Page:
Hesiod and Plato on Prometheus

Prometheus

The immortal Titan Prometheus (Ancient Greek, ‘forethought’), the champion of mankind, stole fire from Zeus and gave it to mortal man. Zeus punished him by having him bound to a rock in the Caucasus; every day an eagle ate out his liver, only for it to grow back overnight and to be re-eaten the next day. Years later, the hero Heracles (Hercules) slayed the eagle and delivered Prometheus from this Sisyphean ordeal.

According to Hesiod, Prometheus was the son of Iapetus by Clymene, and brother of Epimetheus, Atlas, and Menoetius. In the Theogony, Hesiod says that Zeus punished Prometheus and mankind by sending Pandora, the first woman, who was fashioned out of clay and brought to life by the four winds. ‘…of her is the deadly race and tribe of women who live amongst mortal men to their great trouble, no helpmeets in hateful poverty, but only in wealth.’

In the Works and Days, Hesiod adds that Epimetheus accepted Pandora (‘all gifts’) despite a warning from Prometheus. Pandora carried with her a jar, from which she lifted the lid and released ‘evils, harsh pain and troublesome diseases which gave men death’. By the time she had returned the lid, only blind hope remained at the bottom of the jar.

Prometheus is also given significant treatment by Plato, Aeschylus, Sappho, Aesop, Ovid, and several others. In the Protagoras, Plato tells us that, once upon a time, the gods moulded the animals in the earth by blending together earth and fire. They then asked Prometheus and Epimetheus to equip them each with their proper qualities. Taking care to prevent the extinction of any of the animals, Epimetheus assigned strength to some, quickness to others, wings, claws, hoofs, pelts and hides. By the time he got round to human beings, he had nothing left to give them.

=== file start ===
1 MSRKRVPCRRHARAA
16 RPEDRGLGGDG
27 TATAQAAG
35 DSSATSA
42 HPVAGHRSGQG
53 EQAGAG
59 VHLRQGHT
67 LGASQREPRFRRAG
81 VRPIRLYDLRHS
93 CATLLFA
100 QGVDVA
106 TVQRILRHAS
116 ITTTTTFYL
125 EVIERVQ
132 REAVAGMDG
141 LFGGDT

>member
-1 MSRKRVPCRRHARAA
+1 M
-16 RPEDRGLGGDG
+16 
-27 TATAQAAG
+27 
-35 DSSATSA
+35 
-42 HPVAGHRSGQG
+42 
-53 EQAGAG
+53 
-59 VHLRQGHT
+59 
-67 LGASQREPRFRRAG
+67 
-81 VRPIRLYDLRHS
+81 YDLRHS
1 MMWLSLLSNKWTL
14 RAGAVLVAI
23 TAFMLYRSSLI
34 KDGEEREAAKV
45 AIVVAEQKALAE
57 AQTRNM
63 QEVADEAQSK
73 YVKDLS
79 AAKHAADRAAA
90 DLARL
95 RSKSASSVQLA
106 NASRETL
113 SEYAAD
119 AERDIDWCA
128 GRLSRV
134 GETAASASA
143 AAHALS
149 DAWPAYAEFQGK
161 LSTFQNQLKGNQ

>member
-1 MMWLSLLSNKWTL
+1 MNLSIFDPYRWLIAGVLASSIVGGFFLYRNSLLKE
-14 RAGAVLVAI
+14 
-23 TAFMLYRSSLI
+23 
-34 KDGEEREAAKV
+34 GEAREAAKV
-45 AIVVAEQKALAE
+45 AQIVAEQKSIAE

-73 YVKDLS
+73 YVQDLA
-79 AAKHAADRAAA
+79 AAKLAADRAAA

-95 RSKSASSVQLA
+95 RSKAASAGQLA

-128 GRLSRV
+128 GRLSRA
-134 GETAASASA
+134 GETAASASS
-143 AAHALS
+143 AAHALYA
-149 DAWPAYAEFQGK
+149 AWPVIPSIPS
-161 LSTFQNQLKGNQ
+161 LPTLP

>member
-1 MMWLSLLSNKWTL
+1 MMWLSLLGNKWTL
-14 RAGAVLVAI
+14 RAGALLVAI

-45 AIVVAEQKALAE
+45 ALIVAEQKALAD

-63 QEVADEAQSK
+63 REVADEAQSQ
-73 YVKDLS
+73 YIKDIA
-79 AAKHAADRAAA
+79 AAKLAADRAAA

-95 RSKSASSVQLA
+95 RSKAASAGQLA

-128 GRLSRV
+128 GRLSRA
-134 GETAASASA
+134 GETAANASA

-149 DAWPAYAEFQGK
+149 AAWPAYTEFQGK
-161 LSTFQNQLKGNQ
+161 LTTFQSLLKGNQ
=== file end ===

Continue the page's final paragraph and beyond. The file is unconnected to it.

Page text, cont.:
Finding human beings naked and unarmed, Prometheus gave them fire and the mechanical arts, which he stole for them from Athena and Hephaestus. Unfortunately, Prometheus did not give them political wisdom, for which reason they lived in scattered isolation and at the mercy of wild animals. They tried to come together for safety, but treated each other so badly that they once again dispersed. As they shared in the divine, they gave worship to the gods, and Zeus took pity on them and asked Hermes to send them reverence and justice.

Hermes asked Zeus how he should distribute these virtues: should he give them, as for the arts, to a favoured few only, or should he give them to all?

‘To all,’ said Zeus; I should like them all to have a share; for cities cannot exist, if a few only share in the virtues, as in the arts. And further, make a law by my order, that he who has no part in reverence and justice shall be put to death, for he is a plague of the state.

Adapted from Plato’s Shadow

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  1. Trackback: Frankenstein: Intertextuality | Comp|Post

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